director Roberto Rossellini
I doubt that Machine to Kill Bad People is really the best place to start with director Roberto Rossellini, but…whatchagonnado?
Much more famous for neorealist fare like Rome, Open City (1945), Paisan (1946), Germany, Year Zero (1948), Rossellini hasn’t been a filmmaker that I would have associated with the supernatural or fantasy genres. Machine to Kill Bad People is said to be a transitional film for him, still bearing characteristics of Italian neorealism, but also being a satire or comedy featuring a saint or a demon.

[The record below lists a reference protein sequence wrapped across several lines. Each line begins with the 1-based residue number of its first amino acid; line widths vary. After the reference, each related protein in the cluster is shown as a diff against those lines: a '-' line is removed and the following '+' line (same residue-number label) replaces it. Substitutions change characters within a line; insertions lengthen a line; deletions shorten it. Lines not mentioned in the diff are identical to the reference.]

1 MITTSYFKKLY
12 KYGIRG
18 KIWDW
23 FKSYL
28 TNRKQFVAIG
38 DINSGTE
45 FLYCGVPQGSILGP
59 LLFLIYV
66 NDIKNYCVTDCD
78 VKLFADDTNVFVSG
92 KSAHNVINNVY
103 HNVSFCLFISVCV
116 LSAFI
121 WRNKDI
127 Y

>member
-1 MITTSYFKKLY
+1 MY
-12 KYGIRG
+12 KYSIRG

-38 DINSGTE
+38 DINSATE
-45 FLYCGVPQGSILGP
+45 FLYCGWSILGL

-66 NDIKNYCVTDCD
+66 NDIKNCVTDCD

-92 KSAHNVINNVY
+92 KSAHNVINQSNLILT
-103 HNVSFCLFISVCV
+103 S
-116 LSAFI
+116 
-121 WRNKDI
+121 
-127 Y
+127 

Set in a small coastal village, the story that sounds like it could be rather pulpy certainly forgoes anything really lurid. A town’s patron saint has become dissatisfied with the modernization and the bad habits of the townspeople. He imbues a local cameraman’s camera with the power to kill those it photographs, with the idea of “cleaning up the town” of its “bad people”
Constantin Parvulescu wrote a rather in-depth article for Senses of Cinema with more keened-in analysis that delves into the social critiques as well as the film’s meta criticism of the camera and cinema. Since I can’t do it more justice, I’ll shut up about it.
Finally getting around to Rossellini, yet there is much more to see.